The Worst Numbers Since 2009 Lurk Under The Economy's Hood

Poking around under the hood of the economy, courtesy of our friends at Consumer Metrics Institute, we learned recently that our health has taken a turn for the worse.

While monthly data show a downtrend, daily figures show something more concerning - A sharp drop off in demand for goods and services over the past three weeks. 

Monthly demand

Daily demand

BEA Estimates 3rd Quarter 2013 GDP Growth at 2.84% Annual Rate
For the markets this is a "Goldilocks" report: not so weak as to elicit real concern, and not so strong as to suggest the Federal Reserve re-thinking its QE stance. It is also better than expected. But superficial focus on the modest improvement in the headline number completely misses some worrisome deterioration in key fundamentals:

-- Contributions to the headline number from aggregate consumer spending, fixed investments and exports all weakened -- enough to remove about a full percent from the growth rate.

-- The "contributions" from growing inventories and weakening domestic demand for imported goods added 1.22% to the headline number. Growing inventories and weakening demand for imported goods do not augur well for long term economic growth.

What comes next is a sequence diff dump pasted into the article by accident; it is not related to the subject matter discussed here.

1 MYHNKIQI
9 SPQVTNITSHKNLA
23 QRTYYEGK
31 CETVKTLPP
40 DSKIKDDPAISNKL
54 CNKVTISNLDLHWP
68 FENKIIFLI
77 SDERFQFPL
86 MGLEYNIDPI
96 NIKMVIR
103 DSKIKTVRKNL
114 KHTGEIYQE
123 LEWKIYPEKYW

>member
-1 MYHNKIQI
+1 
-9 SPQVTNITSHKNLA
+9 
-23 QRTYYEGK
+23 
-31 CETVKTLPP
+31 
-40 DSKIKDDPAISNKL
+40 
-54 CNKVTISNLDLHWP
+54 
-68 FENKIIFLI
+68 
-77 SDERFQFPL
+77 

-- Real per capita disposable income is still increasing at an abysmal 0.4% annualized rate. If households continue to try to normalize their savings rates over the next few quarters (back towards the levels seen prior to the January FICA increase), those increased savings will have to come from tightened spending.

It has long been our view that the economy is not doing nearly as well as official government statistics imply.

While we know this from anecdotal evidence, it appears that statistical evidence is beginning to accumulate to confirm our suspicions - you can not spend your way out of debt - this is simply a logical fallacy.

How long this process will take to appear on the radar screens of big media is anyone's guess. Probably it will remain uncovered until sometime in January once the Christmas retail number trickle out.

For the time being, I am watching the Euro/Yen currency pair closely for some indication of a "risk off" trade.  This indicator gave us a nice early warning in 2007, long before the infamous events surrounding Bear Stearns and Lehman Brothers in 2008.
So far it still says "risk on", but is near an important resistance area.